My sister Maggie (shown here at about age 8 with her violin) loved all things beautiful, musical, natural, fun and lively. She had a lot of trouble with mean people, but mostly she loved everyone and served everyone as a nurse and a friend and a mother. In my book, Marrow, about our journey of healing, I tried to do her spirit proud. When the book came out a year ago, I was glad to share our tale of love and healing. I believed that my experience being my Maggie’s bone marrow donor and the process we went through to heal our relationship—down to the marrow—had relevance to people in any kind of relationship. The book may be about sisters, but it’s also about how all of us kooky human beings long for love and connection, and yet we often act in our own worst interests. Little did I know just how relevant the book would be. Two weeks after Marrow launched, the 2016 presidential election stoked a rift in our country that has continued to deepen. Throw on top of that natural disasters, terrorist events, gun violence, and the quickening pace of daily life, and there has never been more of a need for each one of us to slow down, attend to what really matters, and be agents of love in our own families, workplaces, and communities.
On October 3rd the paperback version of Marrow came out. The cover's changed some, and so did the subtitle. I did this because many readers expressed to me that the original subtitle did not adequately answer the question: What genre is this book? Memoir? Self-Help? Spiritual adventure story? The answer is YES. The book is memoir—mine and my sister’s—but it also is a guide to reaching out to “the other”—whether that other is a sibling, a child, a mate, a parent, a colleague, the neighbor next door who votes differently, worships differently, looks, speaks, or just seems “other.” So I decided to create a subtitle to express the fullness of the book: Love, Loss & What Matters Most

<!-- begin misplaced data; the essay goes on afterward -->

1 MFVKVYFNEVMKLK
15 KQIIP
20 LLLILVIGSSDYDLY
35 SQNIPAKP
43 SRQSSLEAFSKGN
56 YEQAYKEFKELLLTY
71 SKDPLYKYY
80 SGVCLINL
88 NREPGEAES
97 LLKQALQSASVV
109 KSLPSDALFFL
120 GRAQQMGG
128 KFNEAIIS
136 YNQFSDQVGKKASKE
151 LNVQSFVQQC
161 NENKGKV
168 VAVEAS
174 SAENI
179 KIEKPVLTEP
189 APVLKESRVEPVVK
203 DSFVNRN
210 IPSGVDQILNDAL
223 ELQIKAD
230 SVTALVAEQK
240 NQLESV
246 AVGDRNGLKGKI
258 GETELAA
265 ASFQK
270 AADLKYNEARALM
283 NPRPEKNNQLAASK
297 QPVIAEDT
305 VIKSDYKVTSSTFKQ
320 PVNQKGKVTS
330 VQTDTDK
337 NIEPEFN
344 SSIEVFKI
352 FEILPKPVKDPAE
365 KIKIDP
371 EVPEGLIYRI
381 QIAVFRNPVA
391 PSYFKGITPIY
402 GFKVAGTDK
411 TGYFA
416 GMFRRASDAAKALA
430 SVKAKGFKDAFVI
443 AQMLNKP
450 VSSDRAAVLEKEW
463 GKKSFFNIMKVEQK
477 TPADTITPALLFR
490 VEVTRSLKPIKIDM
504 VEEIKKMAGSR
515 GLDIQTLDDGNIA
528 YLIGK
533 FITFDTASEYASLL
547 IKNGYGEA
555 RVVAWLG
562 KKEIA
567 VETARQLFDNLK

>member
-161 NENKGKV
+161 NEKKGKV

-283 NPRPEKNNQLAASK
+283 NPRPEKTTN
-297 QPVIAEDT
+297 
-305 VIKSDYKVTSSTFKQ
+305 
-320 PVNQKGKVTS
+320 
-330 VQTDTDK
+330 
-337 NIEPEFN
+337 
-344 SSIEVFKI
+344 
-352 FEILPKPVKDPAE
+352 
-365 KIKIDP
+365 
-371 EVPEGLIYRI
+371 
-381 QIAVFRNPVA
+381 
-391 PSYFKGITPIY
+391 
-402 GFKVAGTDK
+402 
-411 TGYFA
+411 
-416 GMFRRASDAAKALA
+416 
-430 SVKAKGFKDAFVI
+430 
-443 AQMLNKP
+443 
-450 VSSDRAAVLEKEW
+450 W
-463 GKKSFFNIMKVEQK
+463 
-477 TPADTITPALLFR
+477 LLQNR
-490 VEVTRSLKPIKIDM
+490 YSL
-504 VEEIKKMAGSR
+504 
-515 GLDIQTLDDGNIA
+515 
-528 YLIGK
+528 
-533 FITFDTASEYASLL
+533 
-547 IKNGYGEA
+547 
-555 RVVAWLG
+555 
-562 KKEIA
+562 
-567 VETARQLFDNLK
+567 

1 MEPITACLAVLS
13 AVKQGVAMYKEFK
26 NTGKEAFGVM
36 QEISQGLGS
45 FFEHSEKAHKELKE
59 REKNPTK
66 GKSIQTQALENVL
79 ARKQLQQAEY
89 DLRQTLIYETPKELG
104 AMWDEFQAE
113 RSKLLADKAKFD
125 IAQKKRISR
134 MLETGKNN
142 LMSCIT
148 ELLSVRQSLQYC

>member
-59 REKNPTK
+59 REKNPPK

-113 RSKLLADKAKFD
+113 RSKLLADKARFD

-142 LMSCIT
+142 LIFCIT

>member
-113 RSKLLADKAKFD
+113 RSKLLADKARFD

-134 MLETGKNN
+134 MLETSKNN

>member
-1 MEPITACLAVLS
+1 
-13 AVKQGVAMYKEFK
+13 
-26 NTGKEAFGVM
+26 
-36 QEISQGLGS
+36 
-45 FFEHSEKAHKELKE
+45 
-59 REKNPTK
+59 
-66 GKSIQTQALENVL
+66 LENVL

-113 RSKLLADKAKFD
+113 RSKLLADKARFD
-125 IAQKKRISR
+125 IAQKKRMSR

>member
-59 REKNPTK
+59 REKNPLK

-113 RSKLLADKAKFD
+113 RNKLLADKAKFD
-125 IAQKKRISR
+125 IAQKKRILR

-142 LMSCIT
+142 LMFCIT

I have received beautiful, grateful emails and letters from people around the world who found inspiration and courage in the pages of Marrow. I have read from the book in bookstores, churches, hospitals and book club living rooms. I just returned from Europe where I did a few readings, and I was touched by the universality of our human struggles and losses, victories and gifts. Despite the heaviness of these times, I feel hopeful. There are way more good people, fueled by love and courage, than those who would tear us apart. It makes me happy that Marrow is part of the love fuel. Sometimes I can even feel my sister patting me on the back, telling me that this human experiment may be taking its time and its toll, but it's all OK, it's all FOR something...so breathe deep, shore up your heart, and live big and give big.